Many months have passed since the spring day when I was hit with the news from my yearly mammogram, but those typewritten words are forever etched in my memory: “The density appears greater in left breast.”
My doctor comforted me with statistics showing that mammograms aren’t 100 percent accurate — but she also lost no time in sending me to a surgeon named Dr. Prewitt. Upon meeting him, I immediately felt sure that I would be in good hands. He explained the procedure he’d use and answered my questions with clarity and a very welcome gentleness.
He expressed doubt about the diagnosis, but said, “I’ll schedule you for a parking-lot appointment with the traveling MRI-guided breast-biopsy machine.” (I pictured a brain on wheels.)
“The biopsy is minimally invasive,” he explained, “and it can locate the suspicious area precisely and remove cells that we can use to make a clear diagnosis. Based on what we find, we’ll make a treatment plan.”
Anyone would be anxious under the circumstances, but I felt particularly fearful. When I was in my early twenties, my mother had had a radical mastectomy, and I’d cared for her throughout her long, difficult convalescence. I vividly recall the pain she’d suffered: Any movement involving her upper torso was torture.
Now, picturing myself suffering the same agony, I felt paralyzed with fright. Normally, I would have enjoyed the new budding of the mountain foliage in early spring, but my days were shadowed by dark apprehension. All efforts to reassure me were fruitless.
The day of the appointment found me in a large eighteen-wheeler parked behind Dr. Prewitt’s office. The radiologist had me lie face-down on the examination table, with my left breast placed into an opening in the table, and Dr. Prewitt carried out the biopsy in short order.
That was one trial done. But the test results confirmed my worst fears: The suspicious breast tissue was cancerous.
I was scheduled for surgery, then sent to the local cancer radiologist to let her explain her part in my treatment. At one point she looked at me and asked, “Did you know that if they find that the lymph nodes are clear, you won’t have to go through intravenous chemo or radiotherapy?”
In that case, she said, my follow-up treatment could probably be limited to a single daily dose of tamoxifen.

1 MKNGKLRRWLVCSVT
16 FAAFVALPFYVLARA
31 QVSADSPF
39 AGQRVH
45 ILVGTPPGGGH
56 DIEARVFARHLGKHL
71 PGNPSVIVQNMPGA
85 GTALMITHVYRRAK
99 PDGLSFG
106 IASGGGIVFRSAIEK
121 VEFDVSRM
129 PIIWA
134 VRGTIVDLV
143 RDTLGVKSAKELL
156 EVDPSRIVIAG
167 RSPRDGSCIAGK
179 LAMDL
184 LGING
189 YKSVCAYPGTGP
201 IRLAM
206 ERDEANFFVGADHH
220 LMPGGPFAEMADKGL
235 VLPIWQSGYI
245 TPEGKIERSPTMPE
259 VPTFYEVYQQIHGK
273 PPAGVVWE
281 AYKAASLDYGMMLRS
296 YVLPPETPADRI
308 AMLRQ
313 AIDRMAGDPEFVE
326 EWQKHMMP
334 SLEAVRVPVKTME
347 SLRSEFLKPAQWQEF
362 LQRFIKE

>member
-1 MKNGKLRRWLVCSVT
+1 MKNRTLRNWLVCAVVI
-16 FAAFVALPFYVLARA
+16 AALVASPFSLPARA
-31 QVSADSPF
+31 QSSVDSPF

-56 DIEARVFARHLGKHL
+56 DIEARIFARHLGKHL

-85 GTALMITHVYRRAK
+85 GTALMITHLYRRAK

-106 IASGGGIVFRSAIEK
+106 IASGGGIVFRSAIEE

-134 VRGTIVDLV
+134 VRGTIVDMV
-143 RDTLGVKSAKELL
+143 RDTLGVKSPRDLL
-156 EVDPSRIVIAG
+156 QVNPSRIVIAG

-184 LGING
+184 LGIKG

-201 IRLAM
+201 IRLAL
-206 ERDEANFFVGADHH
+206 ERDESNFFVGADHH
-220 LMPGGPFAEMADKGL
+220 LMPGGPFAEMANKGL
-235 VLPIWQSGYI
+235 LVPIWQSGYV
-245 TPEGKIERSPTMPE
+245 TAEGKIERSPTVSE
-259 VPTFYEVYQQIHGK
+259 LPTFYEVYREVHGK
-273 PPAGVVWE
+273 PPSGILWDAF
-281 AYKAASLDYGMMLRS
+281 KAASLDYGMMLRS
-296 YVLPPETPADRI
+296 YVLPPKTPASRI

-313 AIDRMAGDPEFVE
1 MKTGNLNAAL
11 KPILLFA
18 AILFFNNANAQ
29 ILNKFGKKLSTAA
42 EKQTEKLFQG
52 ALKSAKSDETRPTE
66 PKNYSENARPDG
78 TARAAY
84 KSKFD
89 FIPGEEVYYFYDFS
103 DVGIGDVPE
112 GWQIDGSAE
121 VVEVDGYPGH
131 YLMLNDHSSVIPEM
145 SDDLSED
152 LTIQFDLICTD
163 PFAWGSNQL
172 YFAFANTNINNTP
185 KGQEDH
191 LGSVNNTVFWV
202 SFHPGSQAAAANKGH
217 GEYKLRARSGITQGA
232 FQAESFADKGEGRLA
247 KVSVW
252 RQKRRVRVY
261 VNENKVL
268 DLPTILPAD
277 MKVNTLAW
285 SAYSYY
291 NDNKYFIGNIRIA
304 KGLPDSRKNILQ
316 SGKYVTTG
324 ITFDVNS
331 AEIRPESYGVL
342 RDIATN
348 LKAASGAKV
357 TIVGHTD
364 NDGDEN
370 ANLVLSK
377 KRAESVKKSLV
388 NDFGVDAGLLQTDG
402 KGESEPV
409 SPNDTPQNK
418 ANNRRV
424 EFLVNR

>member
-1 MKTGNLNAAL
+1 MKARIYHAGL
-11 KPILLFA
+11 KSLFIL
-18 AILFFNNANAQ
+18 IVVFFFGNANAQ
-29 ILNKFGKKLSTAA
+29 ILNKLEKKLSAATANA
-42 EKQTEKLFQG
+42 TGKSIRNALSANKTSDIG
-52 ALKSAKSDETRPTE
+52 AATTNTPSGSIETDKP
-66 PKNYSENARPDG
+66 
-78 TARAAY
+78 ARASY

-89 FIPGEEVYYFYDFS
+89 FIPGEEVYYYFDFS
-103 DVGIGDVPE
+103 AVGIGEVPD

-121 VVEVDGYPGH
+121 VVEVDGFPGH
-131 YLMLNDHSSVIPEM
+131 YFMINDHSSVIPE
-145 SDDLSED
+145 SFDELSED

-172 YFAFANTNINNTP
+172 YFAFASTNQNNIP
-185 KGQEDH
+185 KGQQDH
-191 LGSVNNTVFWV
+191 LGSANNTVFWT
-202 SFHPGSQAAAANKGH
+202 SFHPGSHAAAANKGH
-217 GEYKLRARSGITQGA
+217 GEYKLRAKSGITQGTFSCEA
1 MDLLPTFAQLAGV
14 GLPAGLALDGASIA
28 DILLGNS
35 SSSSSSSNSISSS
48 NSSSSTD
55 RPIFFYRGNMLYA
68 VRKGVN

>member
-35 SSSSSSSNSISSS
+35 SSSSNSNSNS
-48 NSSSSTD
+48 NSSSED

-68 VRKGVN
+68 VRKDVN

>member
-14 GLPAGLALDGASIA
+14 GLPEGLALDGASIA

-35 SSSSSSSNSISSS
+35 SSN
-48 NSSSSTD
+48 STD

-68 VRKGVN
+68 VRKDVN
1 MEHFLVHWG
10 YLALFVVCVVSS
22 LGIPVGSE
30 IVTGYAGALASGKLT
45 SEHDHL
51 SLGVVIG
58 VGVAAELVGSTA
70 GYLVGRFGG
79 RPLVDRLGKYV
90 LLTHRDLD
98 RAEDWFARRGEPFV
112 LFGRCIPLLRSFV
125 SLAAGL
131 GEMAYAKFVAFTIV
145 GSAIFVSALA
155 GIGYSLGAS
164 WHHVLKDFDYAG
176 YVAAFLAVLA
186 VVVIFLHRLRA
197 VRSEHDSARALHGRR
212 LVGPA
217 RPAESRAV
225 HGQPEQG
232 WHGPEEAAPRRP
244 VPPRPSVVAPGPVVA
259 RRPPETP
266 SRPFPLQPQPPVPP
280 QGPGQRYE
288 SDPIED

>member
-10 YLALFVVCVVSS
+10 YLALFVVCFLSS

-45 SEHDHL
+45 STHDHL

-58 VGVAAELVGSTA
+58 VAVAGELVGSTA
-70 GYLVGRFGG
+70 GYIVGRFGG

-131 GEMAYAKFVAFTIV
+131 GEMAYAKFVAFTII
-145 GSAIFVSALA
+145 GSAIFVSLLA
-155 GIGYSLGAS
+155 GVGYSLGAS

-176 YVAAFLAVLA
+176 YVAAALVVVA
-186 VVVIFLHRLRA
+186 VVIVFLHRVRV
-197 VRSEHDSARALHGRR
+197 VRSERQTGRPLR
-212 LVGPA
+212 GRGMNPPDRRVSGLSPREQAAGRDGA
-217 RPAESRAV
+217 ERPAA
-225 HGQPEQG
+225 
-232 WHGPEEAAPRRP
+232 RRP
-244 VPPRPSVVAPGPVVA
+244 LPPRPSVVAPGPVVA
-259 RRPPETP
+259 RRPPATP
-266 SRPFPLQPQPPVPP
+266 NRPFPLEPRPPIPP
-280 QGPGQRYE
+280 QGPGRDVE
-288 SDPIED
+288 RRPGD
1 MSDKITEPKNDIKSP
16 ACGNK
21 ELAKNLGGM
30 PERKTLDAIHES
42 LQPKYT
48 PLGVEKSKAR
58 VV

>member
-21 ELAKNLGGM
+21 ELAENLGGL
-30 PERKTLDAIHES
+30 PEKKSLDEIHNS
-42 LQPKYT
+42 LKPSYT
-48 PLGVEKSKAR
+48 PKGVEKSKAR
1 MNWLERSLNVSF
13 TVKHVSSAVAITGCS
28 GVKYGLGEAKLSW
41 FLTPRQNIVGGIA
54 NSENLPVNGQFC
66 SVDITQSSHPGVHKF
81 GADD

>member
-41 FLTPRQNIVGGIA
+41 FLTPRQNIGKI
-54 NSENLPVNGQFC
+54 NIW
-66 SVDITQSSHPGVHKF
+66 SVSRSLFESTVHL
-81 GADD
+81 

Ecstatic at the thought of escaping chemo and radiation, I awaited the surgery. Still, as the date approached, my uneasiness grew.
Finally, the fateful day came. Upon arriving at the hospital with my daughter and friends, I asked for the chaplain, whom I knew, to calm my angst. She soon came, and her prayerful words were soothing but didn’t erase my anxiety.
I was rolled into the pre-surgery area to wait along with the other patients, most of whom seemed much more sedated than I was. When Dr. Prewitt came by, my fears hit a new high.
“I’m very scared,” I told him.
“We’re just removing some fat,” he responded with a smile. “It’s a simple operation. You’ll do just fine.”
“But it’s my fat,” I countered, thinking, You don’t know me very well if you think I’ll be reassured by the scientific facts you’re offering so confidently. Feeling even worse, I envied the sleeping companions lined up beside me.
Just as I felt I might explode into full-blown panic, I felt a hand on my shoulder. I looked up to see Sally Marsh, a young nurse whom I’d seen at church from time to time.
The warmth of her hand on my shoulder felt magical. Smiling, she kept her hand there for a minute or so. Her touch transported me to a place of soothing and ease — the place I’d been yearning for. Maybe it was the pre-op sedative at work, but you’ll never convince me of that.
Finally, I sank into an anesthetized slumber. After a time, I woke up again, dimly aware of other patients sleeping nearby. Close at hand, a man was singing softly to himself.
I must be in the recovery room, I thought groggily.
A nurse came by.
“Is that singing I hear?” I asked.
“Yes, that’s Dr. Ford. He gets points for his singing in here.”
Soon I was being wheeled back to my room, feeling no pain —and tremendously glad to be on the other side of my ordeal.
A few days later, on Easter morning, Dr. Prewitt regained his place in my affection when he called with the surgery results.
“I thought that this was an appropriate day to give you the good news,” he said. “Nothing showed up that will force you to have intravenous chemo or radiation. You’re free just to take a pill daily.”
Since that time, warm, gentle, attentive touch has become a deeply meaningful — even sacred — experience for me. I was not raised in a touchy-feely environment, but Sally’s calming gesture has opened me to a new, more welcoming attitude towards hugs, and I now make a point of having regularly scheduled massages.
Sally’s touch reached me on a far deeper level than rational thought, or even spiritual consolation, ever could.
In fact, for me, she held the power of healing literally in the palm of her hand.
Betsy Willis is a teacher and founder, Numina. This piece was originally published in Pulse — voices from the heart of medicine.
Image credit: Shutterstock.com